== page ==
My point here isn’t so much about gun control. A person can become a Christian, faithfully serve God, and go to Heaven whether their nation allows them the right to bear arms or not. My point is about law, in general. We are inviting despair if we think a stricter law or more laws will overcome evil – any laws. Law has never delivered people from evil. People break laws! Law would overcome evil only if it was kept perfectly (Galatians 3:10; James 2:10-11). Whether we are talking about the U.S. Constitution, the Law of Moses, or the Law of Christ, only Jesus Christ has ever kept a law perfectly, none of the rest of us. Jesus Christ can overcome evil but another law in our justice system cannot. Of course we need law and order and government has a role ordained by God (Romans 13:1-7). A law names and convicts evil. But if another law or a harsher law is our answer to overcome evil… “Hello, Despair.” Somebody will break the new law too, eventually.

  • Evil will overcome us if we try to overcome evil without God. In Romans 1 we read of a society that knew God but rejected Him. They chose willful ignorance of the true God. What does that look like? “And even as they did not like to retain God in their knowledge, God gave them over to a debased mind, to do things which are not fitting; being filled with all unrighteousness, sexual immorality…murder…deceit, evil-mindedness…haters of God, violent, proud…inventors of evil things…unloving, unforgiving, unmerciful…” (Romans 1:28-31). It looks like San Bernardino and a myriad of other reports on the evening News.

What do you think? Are parents talking about God to their children, so that they might “retain God in their knowledge”? Do the halls of Academia “retain God in their knowledge” as they present either science or the humanities to educate our populace? Do public officials or religious leaders “retain God in their knowledge” when they preach to the masses that all gods and religions are basically the same and thus shape public opinion and policy?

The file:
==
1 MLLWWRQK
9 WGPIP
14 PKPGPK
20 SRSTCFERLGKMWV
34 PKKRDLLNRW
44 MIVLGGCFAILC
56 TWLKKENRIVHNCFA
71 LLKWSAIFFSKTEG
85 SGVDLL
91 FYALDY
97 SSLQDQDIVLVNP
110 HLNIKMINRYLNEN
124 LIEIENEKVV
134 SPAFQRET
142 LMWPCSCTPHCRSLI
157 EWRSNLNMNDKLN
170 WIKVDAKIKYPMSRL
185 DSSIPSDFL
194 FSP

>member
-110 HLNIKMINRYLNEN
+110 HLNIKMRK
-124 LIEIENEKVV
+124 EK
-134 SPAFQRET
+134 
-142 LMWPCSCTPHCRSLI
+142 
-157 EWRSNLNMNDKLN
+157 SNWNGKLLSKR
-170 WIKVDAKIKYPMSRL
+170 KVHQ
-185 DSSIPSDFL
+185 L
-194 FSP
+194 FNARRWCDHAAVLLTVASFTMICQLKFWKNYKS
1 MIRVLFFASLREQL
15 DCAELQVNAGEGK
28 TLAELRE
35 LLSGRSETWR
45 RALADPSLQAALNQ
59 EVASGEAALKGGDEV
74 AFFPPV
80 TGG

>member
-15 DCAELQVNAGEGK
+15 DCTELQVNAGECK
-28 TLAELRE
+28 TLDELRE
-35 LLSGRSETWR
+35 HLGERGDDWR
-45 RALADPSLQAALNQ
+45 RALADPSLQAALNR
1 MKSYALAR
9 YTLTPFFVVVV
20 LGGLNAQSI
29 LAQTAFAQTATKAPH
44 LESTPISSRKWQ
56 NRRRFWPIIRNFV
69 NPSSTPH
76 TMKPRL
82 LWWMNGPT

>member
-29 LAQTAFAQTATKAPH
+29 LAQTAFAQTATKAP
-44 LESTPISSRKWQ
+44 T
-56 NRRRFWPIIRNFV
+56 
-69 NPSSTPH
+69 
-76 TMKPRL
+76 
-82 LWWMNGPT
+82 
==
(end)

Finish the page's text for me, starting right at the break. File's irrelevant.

Surely it can’t be both ways. If we ignore, forget, or despise God then we cannot decry “GOD ISN’T FIXING THIS.” We are overcome with evil. “Hello, Despair.”

Yet evil is overcome with good (Romans 12:21). Friend, there is no good without God (Matthew 19:16-17; James 1:16-17).

  • Evil is overcome with God by the gospel. Governments and laws won’t overcome evil but the gospel can. The gospel is the power of God for salvation (Romans 1:16). The gospel changes our state with God and justifies us by forgiving our sins based on the atoning sacrifice of Jesus Christ (Romans 3:21-26; 5:6-11). A sinner dies to sin and gets a new life when they are baptized (immersed in water) and buried into Jesus Christ (Romans 6:3-14). Their heart is changed. Their mind is renewed. Their life is transformed from the world around them (Romans 12:1-2)… a world currently intent on forgetting God. Evil is overcome by God, not false religions, not governments, not laws, and not practical atheism. His plan to overcome evil by defeating Sin is the gospel of the grace of God (Acts 20:27). Evil is overcome one soul at a time as they respond to the gospel.